Vahid wasn’t able to make this time so I kicked things off talking about VSAN features, capabilities, how it works, and Day 2 operations, and Rakesh Radhakrishnan finished it off discussing the Ready Node program as well as current and future flash and IO technology that VSAN incorporates or will incorporate.
Virtual SAN Technical Deep Dive and What’s New [STO8246R]

In my previous blog post I highlighted the sessions you wouldn’t want to miss. So here, I’ll provide the links to those sessions. A few either haven’t been uploaded yet or won’t because of legal or future looking reasons:

Christos Karamanolis is literally the brains behind VSAN since its inception and our chief visionary for Storage. If you want the whole picture wrapped up in a 1 hour session, this is it.
An Industry Roadmap: From storage to data management [STO7903]
Christos Karamanolis, VMware Fellow – CTO of Storage and Availability, VMware
Wednesday, Aug 31, 4:00 p.m. – 5:00 p.m.

Continue reading “Replays of Virtual SAN Sessions at VMworld 2016 That You Didn’t Want to Miss”

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2-Node Virtual SAN Software Defined Self Healing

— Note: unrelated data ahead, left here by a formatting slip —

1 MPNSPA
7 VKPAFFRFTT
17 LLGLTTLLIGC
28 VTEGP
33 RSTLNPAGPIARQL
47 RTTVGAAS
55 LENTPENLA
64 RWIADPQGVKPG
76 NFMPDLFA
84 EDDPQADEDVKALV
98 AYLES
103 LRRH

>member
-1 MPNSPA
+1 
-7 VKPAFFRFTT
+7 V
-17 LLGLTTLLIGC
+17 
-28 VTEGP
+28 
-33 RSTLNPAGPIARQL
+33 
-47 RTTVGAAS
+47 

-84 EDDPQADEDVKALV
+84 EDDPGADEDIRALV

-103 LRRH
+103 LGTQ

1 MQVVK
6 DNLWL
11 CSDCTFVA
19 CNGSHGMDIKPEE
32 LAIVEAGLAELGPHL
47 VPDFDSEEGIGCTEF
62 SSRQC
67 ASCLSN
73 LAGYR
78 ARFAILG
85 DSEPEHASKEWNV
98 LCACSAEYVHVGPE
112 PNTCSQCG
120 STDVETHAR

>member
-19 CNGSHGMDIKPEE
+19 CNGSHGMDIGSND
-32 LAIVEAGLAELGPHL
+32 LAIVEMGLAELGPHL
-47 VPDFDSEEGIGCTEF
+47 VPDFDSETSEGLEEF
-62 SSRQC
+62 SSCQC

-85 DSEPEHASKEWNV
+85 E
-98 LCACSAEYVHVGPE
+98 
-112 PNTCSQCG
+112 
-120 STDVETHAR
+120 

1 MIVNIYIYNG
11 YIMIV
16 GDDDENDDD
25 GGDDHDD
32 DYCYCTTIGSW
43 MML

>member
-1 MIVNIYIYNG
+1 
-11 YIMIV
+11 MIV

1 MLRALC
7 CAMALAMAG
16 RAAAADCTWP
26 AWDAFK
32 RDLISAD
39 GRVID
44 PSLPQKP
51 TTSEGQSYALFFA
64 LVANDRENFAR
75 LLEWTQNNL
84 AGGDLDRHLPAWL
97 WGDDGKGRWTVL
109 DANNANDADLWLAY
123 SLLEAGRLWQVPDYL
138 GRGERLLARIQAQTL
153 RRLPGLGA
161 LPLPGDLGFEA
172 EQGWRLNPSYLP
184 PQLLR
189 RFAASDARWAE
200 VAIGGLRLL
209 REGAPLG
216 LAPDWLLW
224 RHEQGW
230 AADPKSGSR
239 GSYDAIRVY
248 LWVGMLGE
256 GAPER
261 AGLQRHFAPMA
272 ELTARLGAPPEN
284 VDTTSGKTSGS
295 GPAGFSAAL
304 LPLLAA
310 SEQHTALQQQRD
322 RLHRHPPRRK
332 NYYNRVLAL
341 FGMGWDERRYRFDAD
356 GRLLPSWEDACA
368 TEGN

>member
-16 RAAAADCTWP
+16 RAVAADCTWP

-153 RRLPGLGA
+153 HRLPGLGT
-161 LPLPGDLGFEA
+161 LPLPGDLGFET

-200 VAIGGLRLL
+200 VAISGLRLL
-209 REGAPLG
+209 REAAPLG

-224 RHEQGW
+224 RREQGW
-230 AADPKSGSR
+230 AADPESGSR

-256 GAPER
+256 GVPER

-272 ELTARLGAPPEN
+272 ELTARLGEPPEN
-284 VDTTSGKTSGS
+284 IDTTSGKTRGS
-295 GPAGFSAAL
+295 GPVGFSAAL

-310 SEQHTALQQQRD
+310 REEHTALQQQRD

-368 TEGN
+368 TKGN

I continue to think one of the hidden gem features of VMware Virtual SAN (VSAN) is its software defined self healing ability.  I recently received a request for a description of 2-Node self healing. I wrote about our self healing capabilities for 3-Node, 4-Node and more here. And I wrote about Virtual SAN 6 Rack Awareness Software Defined Self Healing with Failure Domains here. I suggest you check out both before reading the rest of this. I also suggest you check out these two posts on 2-Node VSAN for a description on how they work here and are licensed here.

For VSAN, protection levels can be defined through VMware’s Storage Policy Based Management (SPBM) which is built into vSphere and managed through vCenter.  VM objects can be assigned to different policy which dictates the protection level they receive on VSAN. With a 2-Node Virtual SAN there is only one option for protection, which is the default # Failures To Tolerate (#FTT) equal to 1 using RAID1 mirroring. In other words, each VM will write to both hosts, if one fails, the data exists on the other host and is accessible as long as the VSAN Witness VM is available.